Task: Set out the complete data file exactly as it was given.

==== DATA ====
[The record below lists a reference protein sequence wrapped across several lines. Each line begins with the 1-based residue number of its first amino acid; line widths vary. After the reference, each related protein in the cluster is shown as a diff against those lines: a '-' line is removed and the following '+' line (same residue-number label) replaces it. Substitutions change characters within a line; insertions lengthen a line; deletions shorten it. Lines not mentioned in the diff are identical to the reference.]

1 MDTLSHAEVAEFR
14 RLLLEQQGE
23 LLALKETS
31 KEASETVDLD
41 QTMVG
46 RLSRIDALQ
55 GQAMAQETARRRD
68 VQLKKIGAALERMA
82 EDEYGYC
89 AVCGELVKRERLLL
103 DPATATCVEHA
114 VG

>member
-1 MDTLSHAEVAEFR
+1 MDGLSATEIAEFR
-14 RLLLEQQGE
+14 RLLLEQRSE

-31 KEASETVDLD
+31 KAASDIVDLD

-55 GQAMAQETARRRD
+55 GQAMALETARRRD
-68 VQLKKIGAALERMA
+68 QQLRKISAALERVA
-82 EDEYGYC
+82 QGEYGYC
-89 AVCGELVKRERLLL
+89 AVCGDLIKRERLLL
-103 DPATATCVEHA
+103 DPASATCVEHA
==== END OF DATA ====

[The record below lists a reference protein sequence wrapped across several lines. Each line begins with the 1-based residue number of its first amino acid; line widths vary. After the reference, each related protein in the cluster is shown as a diff against those lines: a '-' line is removed and the following '+' line (same residue-number label) replaces it. Substitutions change characters within a line; insertions lengthen a line; deletions shorten it. Lines not mentioned in the diff are identical to the reference.]

1 MDTLSHAEVAEFR
14 RLLLEQQGE
23 LLALKETS
31 KEASETVDLD
41 QTMVG
46 RLSRIDALQ
55 GQAMAQETARRRD
68 VQLKKIGAALERMA
82 EDEYGYC
89 AVCGELVKRERLLL
103 DPATATCVEHA
114 VG

>member
-1 MDTLSHAEVAEFR
+1 MDGLSATEIAEFR
-14 RLLLEQQGE
+14 RLLLEQRSE

-31 KEASETVDLD
+31 KAASDIVDLD

-55 GQAMAQETARRRD
+55 GQAMALETARRRD
-68 VQLKKIGAALERMA
+68 QQLRKISAALERVA
-82 EDEYGYC
+82 QGEYGYC
-89 AVCGELVKRERLLL
+89 AVCGDLIKRERLLL
-103 DPATATCVEHA
+103 DPASATCVEHA